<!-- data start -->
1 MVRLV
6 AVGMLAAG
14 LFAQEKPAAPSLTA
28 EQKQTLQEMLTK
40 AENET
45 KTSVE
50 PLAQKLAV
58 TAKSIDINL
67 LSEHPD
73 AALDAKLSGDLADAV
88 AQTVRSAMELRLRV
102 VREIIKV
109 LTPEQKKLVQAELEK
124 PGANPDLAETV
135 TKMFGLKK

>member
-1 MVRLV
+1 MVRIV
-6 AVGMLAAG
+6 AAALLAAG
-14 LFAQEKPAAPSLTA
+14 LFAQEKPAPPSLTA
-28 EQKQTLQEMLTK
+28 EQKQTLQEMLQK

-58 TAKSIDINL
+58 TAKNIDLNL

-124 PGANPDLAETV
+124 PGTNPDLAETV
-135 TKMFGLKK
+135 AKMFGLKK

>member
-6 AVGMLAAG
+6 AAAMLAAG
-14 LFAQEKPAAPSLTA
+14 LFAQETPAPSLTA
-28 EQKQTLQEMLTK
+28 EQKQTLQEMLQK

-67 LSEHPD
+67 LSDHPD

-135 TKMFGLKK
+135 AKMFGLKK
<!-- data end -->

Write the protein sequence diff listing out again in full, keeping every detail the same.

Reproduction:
1 MVRLV
6 AVGMLAAG
14 LFAQEKPAAPSLTA
28 EQKQTLQEMLTK
40 AENET
45 KTSVE
50 PLAQKLAV
58 TAKSIDINL
67 LSEHPD
73 AALDAKLSGDLADAV
88 AQTVRSAMELRLRV
102 VREIIKV
109 LTPEQKKLVQAELEK
124 PGANPDLAETV
135 TKMFGLKK

>member
-1 MVRLV
+1 MVRIV
-6 AVGMLAAG
+6 AAALLAAG
-14 LFAQEKPAAPSLTA
+14 LFAQEKPAPPSLTA
-28 EQKQTLQEMLTK
+28 EQKQTLQEMLQK

-58 TAKSIDINL
+58 TAKNIDLNL

-124 PGANPDLAETV
+124 PGTNPDLAETV
-135 TKMFGLKK
+135 AKMFGLKK

>member
-6 AVGMLAAG
+6 AAAMLAAG
-14 LFAQEKPAAPSLTA
+14 LFAQETPAPSLTA
-28 EQKQTLQEMLTK
+28 EQKQTLQEMLQK

-67 LSEHPD
+67 LSDHPD

-135 TKMFGLKK
+135 AKMFGLKK